Episode 216 – Dr. Terry Wahls

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Performance Menu: Journal of Health & Athletic Excellence

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Featuring guest: Dr. Terry Wahls

Author of the new book The Wahls Protocol

2013 head shotDr. Terry Wahls is a clinical professor of medicine at the University of Iowa where she teaches internal medicine residents in their primary care continuity of care clinics, sees patients in a traumatic brain injury clinic and conducts clinical trials. For four years, secondary progressive multiple sclerosis confined Dr. Terry Wahls to a tilt-recline wheelchair. But by using her research, Functional Medicine and Paleo principles to create the Wahls Protocol™ program, Dr. Wahls has transformed her health and body: now she walks easily without a cane and commutes by bicycle. Dr. Wahls uses these diets and protocols in her therapeutic lifestyle  and traumatic brain injury clinics and is leading clinical trials to test her protocols on others.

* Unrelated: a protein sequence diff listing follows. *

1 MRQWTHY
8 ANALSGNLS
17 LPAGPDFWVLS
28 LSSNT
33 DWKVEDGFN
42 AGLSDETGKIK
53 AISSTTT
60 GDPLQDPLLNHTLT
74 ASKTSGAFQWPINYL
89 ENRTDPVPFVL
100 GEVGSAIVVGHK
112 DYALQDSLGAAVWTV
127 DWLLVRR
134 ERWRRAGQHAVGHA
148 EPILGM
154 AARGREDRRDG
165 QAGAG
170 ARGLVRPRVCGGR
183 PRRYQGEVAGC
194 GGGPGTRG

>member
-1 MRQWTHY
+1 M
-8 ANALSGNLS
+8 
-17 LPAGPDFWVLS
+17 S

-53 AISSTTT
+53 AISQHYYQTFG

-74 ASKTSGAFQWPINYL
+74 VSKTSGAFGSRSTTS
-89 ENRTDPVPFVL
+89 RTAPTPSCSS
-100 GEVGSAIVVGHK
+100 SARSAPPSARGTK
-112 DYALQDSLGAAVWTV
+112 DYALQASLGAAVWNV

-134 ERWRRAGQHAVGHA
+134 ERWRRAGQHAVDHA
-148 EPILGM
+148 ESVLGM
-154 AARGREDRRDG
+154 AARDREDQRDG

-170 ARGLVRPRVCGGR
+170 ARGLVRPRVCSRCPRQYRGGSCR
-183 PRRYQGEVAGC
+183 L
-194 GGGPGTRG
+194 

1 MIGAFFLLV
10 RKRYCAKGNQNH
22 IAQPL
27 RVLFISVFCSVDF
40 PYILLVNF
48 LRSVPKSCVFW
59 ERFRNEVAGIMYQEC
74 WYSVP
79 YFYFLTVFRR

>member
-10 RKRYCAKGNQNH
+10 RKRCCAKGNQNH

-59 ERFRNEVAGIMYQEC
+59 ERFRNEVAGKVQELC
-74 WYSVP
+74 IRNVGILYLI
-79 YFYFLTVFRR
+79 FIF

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  1. Erin
    March 11, 2014 at 11:12 am

    Any way you guys can add a streaming feature? I can’t download to my work computer and I need SOMETHING to alleviate this death-by-desk boredom.

  2. Bill Vick
    March 11, 2014 at 1:06 pm

    I discovered Dr. Wahls after discovering Loren Cordain, Robb Wolfe and Mark Sisson. Paleo not only changed my life but saved it. In 2011 I was diagnosed with Idiopathic Pulmonary Fibrosis (IPF), a terminal lung disease and was told I would be on Oxygen by April 2012 and likely be dead in three years. I discovered Paleo/Primal in December 2012. Instead of hauling around an O2 tank and being on the other side of the grass I’m running in a 5K in April as an age group competitor and have every expectation of winning my age group two years after my forecast to be on Oxygen. I attribute the Paleo diet, exercise and attitude with my turn around and am totally drug free, train regularly (lift, swim sprint and run), and encourage other patients with IPF to follow the Paleo lifestyle. Thanks Robb for all you do.

  3. Peter
    March 12, 2014 at 8:39 am

    Awesome interview, fantastic work by Doc Wahls.

    I loved how she is both subjective bringing her own experience with this terrible affliction to the table and very objective and measured eg. in her response to the “ketogenic question”.